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Twenty years on from building the world’s first bear sanctuary, WSPA (World Society for the Protection of Animals) and local partner AMP, has opened the final enclosure at the Zarnesti Bear Sanctuary this week in the Carpathian Mountains, Romania. Now the largest bear sanctuary in Europe, this will provide a home for the last twenty-five bears left in illegal captivity in Romania.
WSPA, the world’s leading animal welfare charity, first launched a global campaign to rescue and protect bears from cruelty in 1992. Initially, the campaign focused on rescuing bears from illegal and cruel captivity and WSPA developed the world’s first bear sanctuary in Greece, with local partner Arcturos.
WSPA wanted to be able to provide a safe and natural space for bears rescued from captivity, who, unable to return to the wild, would be able to live out their lives in a natural environment with room to climb, play, hibernate, eat and sleep. It also developed international standards by which bear sanctuaries could be run.
Since then, WSPA continued to design and fund bear sanctuaries in Turkey, Hungary, Thailand, Pakistan, India, and Laos and worked with local animal groups to end the tradition of bear dancing in Greece, Turkey and India.
Romania is home to over 6000 European brown bears. WSPA, in partnership with local partner Asociatia Milioane De Prieteni (AMP), built Romania’s first bear sanctuary in Zarnesti in 2006. It currently houses 60 bears who have been rescued from illegal and cruel captive conditions. The Sanctuary plans to rescue the 25 bears left in illegal captivity over the next few years.
Liviu Cioineag, the Zarnesti Sanctuary Manager, said: “Eight of these bears are kept in private properties which are illegal in Romania, and the rest are being kept in bad conditions in zoos which don’t meet the European Directive on Zoos. Our plan in the next few years is to rescue all the remaining bears left in illegal captivity and offer them a happy life.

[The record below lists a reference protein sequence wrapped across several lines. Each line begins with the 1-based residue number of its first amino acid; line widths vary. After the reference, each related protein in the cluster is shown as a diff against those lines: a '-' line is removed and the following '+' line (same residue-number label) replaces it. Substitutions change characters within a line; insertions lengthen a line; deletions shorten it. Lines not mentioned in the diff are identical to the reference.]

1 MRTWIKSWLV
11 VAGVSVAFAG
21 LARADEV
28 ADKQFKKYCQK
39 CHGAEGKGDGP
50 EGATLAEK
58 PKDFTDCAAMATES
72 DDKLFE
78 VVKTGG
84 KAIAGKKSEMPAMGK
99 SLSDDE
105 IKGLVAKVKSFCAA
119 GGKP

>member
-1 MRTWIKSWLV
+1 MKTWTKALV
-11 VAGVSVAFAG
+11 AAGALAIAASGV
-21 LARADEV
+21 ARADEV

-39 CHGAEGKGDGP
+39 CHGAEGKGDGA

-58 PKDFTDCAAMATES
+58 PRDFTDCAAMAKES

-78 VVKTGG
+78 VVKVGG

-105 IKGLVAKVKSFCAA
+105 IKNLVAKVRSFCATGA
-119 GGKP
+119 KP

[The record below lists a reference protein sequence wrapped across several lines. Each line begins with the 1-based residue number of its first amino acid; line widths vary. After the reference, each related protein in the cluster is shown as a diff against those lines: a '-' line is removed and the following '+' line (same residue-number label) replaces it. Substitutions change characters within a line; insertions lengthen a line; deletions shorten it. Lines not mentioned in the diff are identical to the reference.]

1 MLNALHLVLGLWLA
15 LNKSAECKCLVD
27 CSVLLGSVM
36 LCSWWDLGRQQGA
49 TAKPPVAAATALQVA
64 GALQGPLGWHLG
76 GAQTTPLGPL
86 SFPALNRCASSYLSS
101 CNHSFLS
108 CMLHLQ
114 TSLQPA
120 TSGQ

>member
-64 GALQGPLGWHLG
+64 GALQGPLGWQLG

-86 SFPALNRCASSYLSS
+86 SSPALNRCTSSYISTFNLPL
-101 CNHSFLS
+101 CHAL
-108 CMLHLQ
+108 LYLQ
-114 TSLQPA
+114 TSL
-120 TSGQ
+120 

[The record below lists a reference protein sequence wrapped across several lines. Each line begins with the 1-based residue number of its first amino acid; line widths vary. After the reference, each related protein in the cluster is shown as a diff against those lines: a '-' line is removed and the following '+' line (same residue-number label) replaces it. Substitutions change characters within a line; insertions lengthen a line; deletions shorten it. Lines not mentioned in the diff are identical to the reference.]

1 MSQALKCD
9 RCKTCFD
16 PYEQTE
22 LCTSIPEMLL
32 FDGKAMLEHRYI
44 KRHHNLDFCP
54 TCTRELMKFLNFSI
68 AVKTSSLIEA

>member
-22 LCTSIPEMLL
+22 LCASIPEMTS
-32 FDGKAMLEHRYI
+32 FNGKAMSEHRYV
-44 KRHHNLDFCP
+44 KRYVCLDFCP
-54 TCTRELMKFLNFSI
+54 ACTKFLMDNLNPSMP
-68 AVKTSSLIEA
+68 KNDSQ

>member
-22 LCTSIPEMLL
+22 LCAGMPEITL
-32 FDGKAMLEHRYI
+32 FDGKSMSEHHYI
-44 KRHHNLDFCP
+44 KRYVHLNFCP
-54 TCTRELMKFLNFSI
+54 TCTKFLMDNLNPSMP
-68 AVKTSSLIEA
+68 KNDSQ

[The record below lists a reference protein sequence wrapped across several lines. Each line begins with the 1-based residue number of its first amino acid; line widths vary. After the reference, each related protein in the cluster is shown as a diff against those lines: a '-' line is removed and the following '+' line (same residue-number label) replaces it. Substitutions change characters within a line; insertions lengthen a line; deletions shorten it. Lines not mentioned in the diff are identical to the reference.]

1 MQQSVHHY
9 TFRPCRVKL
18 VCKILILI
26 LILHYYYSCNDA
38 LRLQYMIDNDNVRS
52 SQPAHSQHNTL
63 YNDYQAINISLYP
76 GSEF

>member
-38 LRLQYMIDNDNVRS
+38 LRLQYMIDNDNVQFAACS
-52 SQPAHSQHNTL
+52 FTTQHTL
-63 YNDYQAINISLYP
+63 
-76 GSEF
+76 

“One of the bears, named Prince Charles, has been kept in a zoo for forty years and is deaf. Now the enclosure is open, we are planning to rescue him next month, as we feel he won’t last another winter at the zoo”.
Victor Watkins, WSPA’s Wildlife Adviser, says that many bears still face a difficult future.
“We have made great progress in ending the horrific blood sport of bear baiting in Pakistan, but there are still 50 bears we must urgently rescue and rehabilitate there. Bear baiting is an incredibly cruel ‘sport’ where when a bear is a couple of years old it is forced into arenas where they are set upon by powerful fighting dogs. This is seen as a ‘sport’ where bets are taken on the outcome of the fight.
“Our biggest challenge is now to protect wild bears from being captured and exploited for profit in the cruel and entirely unnecessary bear bile industry. Across East and South East Asia thousands of bears kept captive in this industry experience a lifetime of mental and physical anguish, being farmed for their bile to be used in medicines.”
Note to editors
As well as rescuing bears from being kept in illegal captivity, WSPA is working to protect wild bears from being captured and exploited for bear bile by: working in partnership with Asian governments – using research, education and diplomacy to work for end bear farming and calling for an end to the illegal trade in bear products. We are also working with practitioners and consumers of Traditional Asian Medicine to promote the alternatives to bear bile.